When I was told that we need to understand everyone’s opinion, what was actually meant was that we had to consider the impact of any change emotionally on particular groups and attempt to make changes which would ruffle feathers the least while still bringing about the desired change. If one group wasn’t “ready” and the other was prepared, then perhaps the changes could be made in such a way as to satisfy both parties or, at least, without alienating the side which was too hidebound to move ahead. For example, when the salesmen who sold the English correspondence courses that my company sold were resistant to including a female salesperson in their group, the company introduced the concept by employing a woman when they started selling Chinese lesssons. She worked separately, but occupied the same position. This opened the door to the concept without forcing an unwanted element into a group that wasn’t ready for a female of equal status to them. It was a way of helping old-fashioned males acclimate to this change without threatening them. Eventually, this woman also started selling English course. By the time that happened, the men had gotten used to the idea and they didn’t care when she joined their ranks.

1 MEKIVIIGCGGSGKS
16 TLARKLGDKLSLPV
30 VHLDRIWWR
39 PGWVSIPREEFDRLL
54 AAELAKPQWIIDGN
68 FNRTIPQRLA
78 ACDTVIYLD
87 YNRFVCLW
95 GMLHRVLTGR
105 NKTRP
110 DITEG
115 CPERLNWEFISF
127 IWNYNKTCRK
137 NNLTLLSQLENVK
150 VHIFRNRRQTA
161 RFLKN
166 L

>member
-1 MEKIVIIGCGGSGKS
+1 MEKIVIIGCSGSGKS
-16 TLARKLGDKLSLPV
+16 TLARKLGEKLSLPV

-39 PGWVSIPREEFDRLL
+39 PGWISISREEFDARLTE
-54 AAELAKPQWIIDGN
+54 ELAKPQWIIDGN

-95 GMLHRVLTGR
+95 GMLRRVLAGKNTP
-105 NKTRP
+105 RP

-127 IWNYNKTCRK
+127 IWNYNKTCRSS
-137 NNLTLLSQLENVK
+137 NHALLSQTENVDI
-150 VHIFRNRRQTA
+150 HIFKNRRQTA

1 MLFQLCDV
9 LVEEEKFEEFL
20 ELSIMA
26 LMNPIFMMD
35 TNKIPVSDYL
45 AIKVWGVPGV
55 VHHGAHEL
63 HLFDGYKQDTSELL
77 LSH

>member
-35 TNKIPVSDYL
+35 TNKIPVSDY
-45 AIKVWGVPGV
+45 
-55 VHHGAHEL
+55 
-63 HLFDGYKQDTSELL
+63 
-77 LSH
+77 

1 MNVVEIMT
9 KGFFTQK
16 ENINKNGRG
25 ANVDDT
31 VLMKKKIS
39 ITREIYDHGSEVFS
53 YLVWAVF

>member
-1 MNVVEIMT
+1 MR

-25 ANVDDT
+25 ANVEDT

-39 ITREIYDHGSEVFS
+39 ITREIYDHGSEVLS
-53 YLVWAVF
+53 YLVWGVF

I spent 23 years in Japan and returned to the U.S. in 2012. That means I was outside of my native cultural system long enough to see it from the outside. A system is largely invisible to you from the inside so this was a tremendous gift as well as a burden when I returned. I saw things far more clearly, but what I saw was alarming and disappointing. Americans in power felt that it was okay to cram the changes they wanted down the throats of those who were currently disempowered. When liberals were in charge, they forced those changes on conservatives and vice versa. There was no compromise or surveying of the situation. There was just smug pushing of agendas until something broke. Usually, the thing that shattered was a particular group’s grip on power.